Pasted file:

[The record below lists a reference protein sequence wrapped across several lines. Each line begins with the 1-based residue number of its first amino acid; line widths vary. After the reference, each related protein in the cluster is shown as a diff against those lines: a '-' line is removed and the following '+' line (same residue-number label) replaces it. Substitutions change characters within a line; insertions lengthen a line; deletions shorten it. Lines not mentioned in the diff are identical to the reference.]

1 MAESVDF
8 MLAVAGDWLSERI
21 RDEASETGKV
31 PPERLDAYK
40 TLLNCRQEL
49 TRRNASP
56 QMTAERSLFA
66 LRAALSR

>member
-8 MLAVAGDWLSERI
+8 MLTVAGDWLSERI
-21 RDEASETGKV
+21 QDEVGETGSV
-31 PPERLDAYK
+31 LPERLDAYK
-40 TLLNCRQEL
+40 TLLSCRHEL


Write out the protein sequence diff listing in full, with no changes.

[The record below lists a reference protein sequence wrapped across several lines. Each line begins with the 1-based residue number of its first amino acid; line widths vary. After the reference, each related protein in the cluster is shown as a diff against those lines: a '-' line is removed and the following '+' line (same residue-number label) replaces it. Substitutions change characters within a line; insertions lengthen a line; deletions shorten it. Lines not mentioned in the diff are identical to the reference.]

1 MAESVDF
8 MLAVAGDWLSERI
21 RDEASETGKV
31 PPERLDAYK
40 TLLNCRQEL
49 TRRNASP
56 QMTAERSLFA
66 LRAALSR

>member
-8 MLAVAGDWLSERI
+8 MLTVAGDWLSERI
-21 RDEASETGKV
+21 QDEVGETGSV
-31 PPERLDAYK
+31 LPERLDAYK
-40 TLLNCRQEL
+40 TLLSCRHEL